SAPHIR News & Events
WP17 - Young Scientist Programme
The SAPHIR project finds it very important for young scientist to have the opportunity to do disseminate their results and we also know this can be very costly.
The programme has funds to support a number of SAPHIR young scientists financially to attend conferences for the dissemination of their SAPHIR results.
The application form was sent to all the partners in July 2016. A selection committee (ExCom) chaired by INRA and EFFAB selected 4 applicants based on their CV, the targeted conference, the scientific excellence of their abstract for the SAPHIR work presentation and the impact their presentation will have for the SAPHIR project. In return, a small article on the highlights of the conference for the SAPHIR newsletter is expected.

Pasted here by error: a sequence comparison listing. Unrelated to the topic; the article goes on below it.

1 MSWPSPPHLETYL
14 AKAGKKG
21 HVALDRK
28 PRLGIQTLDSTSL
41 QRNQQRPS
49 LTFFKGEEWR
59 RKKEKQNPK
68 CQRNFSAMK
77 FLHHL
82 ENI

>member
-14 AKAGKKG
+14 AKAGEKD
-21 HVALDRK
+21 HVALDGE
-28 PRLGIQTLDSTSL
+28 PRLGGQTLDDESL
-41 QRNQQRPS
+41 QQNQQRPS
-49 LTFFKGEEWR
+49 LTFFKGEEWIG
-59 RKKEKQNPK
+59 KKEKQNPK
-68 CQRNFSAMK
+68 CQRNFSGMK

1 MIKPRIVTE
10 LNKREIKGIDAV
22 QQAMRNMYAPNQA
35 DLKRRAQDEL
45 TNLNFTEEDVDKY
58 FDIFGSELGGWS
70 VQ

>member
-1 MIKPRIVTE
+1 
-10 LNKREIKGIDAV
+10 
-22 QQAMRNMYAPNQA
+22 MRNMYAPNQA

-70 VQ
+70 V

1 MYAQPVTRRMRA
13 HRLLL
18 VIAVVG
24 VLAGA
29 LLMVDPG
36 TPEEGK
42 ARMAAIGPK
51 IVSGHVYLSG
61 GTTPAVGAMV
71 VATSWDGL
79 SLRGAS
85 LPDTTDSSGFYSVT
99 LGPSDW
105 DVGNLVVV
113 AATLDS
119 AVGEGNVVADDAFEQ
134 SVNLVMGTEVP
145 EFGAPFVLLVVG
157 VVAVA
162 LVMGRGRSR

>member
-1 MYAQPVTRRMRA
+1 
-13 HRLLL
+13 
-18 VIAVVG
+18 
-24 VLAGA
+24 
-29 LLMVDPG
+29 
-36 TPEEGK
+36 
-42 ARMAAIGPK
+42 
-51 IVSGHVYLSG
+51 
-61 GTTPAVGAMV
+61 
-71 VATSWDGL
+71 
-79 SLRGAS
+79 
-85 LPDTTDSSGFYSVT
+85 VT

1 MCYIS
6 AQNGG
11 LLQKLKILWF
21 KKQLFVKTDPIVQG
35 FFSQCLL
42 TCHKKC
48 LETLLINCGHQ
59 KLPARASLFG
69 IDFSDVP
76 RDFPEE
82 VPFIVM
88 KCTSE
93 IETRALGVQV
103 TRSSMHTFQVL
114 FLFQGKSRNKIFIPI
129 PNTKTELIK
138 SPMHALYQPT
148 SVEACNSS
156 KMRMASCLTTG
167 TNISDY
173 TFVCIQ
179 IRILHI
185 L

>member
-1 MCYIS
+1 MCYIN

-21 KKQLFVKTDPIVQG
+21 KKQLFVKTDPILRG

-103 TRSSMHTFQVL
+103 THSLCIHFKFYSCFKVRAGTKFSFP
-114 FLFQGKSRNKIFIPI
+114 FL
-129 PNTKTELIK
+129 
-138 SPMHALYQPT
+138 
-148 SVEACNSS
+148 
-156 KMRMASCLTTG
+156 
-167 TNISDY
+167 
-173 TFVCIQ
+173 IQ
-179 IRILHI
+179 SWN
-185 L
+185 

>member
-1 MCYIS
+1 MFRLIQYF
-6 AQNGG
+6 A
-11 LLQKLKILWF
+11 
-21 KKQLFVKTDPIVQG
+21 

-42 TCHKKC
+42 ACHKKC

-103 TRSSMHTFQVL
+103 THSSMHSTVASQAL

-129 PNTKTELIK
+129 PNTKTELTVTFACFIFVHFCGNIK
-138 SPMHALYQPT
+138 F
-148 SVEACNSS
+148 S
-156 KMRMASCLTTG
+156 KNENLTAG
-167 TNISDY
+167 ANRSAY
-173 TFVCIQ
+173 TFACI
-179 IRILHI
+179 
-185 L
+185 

The next selections will take place in April and November 2017 for a total of 9 additional candidates.
WP2 - Sociological approach to understanding livestock producers’ practices and attitudes
Work package 2 in SAPHIR takes a sociological approach to understanding livestock producers’ practices and attitudes towards the control measures of infectious diseases. Specifically, the research is attempting to understand why is it that some farmers use vaccines and others not, and more broadly, what are the factors shaping farmers’ animal health practices?